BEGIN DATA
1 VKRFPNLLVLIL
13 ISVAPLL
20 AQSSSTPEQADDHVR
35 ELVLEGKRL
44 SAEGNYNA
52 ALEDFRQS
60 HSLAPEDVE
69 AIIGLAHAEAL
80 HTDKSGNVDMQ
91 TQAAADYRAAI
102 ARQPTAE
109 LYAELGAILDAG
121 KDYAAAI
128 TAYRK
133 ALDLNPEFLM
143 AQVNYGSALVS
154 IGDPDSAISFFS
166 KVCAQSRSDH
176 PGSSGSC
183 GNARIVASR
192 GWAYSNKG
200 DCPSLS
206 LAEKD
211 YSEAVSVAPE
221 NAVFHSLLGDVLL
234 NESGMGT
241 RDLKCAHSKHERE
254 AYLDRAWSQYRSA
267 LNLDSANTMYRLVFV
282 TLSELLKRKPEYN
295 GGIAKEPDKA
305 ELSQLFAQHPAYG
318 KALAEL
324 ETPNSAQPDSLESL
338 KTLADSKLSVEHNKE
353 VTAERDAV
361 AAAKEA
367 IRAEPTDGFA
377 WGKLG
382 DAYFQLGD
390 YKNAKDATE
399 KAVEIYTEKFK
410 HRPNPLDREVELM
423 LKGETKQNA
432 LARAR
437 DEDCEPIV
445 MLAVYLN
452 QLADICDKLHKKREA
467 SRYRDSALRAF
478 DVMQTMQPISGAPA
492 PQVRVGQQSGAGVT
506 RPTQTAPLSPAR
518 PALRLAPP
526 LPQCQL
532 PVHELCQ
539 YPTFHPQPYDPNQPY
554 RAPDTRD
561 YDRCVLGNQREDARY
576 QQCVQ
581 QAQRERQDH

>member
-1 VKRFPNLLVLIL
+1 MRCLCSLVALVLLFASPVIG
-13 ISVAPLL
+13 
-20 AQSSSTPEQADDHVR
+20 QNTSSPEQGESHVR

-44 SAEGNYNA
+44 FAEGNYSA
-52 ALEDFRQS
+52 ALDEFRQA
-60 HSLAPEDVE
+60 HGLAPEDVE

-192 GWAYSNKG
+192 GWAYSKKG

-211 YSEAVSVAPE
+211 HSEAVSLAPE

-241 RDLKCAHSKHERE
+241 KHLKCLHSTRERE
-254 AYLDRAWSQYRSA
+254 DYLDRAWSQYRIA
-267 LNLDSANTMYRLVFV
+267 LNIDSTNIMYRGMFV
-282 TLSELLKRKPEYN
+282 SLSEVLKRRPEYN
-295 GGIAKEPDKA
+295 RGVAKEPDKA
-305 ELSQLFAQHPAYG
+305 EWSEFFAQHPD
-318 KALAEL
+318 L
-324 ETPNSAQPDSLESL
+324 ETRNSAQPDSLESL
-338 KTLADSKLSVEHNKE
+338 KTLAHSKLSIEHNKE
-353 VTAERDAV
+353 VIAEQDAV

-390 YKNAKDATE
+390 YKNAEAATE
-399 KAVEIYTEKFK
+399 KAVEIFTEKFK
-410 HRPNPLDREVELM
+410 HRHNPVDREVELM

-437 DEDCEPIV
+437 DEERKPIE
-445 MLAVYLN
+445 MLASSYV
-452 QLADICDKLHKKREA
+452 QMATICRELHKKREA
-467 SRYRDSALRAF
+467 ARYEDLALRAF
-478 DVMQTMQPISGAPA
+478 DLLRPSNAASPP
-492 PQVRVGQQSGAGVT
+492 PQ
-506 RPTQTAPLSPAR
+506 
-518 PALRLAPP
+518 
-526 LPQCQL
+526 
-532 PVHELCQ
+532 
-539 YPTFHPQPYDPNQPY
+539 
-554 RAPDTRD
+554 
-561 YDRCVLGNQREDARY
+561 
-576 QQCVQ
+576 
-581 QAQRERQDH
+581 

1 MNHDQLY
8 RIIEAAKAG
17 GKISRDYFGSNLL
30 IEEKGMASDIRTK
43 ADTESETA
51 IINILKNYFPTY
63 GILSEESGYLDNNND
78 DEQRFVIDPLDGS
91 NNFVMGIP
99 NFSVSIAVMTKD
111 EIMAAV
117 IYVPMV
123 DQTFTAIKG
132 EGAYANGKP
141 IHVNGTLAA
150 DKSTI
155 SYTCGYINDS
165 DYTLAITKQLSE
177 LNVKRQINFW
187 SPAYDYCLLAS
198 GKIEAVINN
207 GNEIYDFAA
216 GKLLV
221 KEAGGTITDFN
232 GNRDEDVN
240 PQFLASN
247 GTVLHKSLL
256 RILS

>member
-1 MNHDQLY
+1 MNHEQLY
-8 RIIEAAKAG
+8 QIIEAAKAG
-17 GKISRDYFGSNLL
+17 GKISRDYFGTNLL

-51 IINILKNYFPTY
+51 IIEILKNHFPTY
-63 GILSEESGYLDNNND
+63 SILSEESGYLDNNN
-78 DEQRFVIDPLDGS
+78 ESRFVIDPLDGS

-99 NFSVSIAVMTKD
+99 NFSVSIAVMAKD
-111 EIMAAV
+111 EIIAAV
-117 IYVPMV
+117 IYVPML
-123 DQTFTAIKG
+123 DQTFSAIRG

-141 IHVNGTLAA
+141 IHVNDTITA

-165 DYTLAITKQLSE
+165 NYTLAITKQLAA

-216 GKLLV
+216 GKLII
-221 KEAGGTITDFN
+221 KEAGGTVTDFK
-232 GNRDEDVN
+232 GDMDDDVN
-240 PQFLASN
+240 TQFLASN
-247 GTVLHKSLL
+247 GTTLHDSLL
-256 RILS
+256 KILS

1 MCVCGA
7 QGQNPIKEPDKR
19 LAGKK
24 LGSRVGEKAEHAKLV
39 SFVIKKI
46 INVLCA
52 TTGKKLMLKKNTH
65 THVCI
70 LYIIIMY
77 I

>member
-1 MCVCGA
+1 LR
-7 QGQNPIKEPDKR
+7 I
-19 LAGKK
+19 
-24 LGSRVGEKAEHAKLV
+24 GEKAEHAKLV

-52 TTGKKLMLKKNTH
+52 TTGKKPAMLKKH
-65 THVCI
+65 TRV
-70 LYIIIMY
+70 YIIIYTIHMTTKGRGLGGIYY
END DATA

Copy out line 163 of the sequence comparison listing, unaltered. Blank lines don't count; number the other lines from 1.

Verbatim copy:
-1 MNHDQLY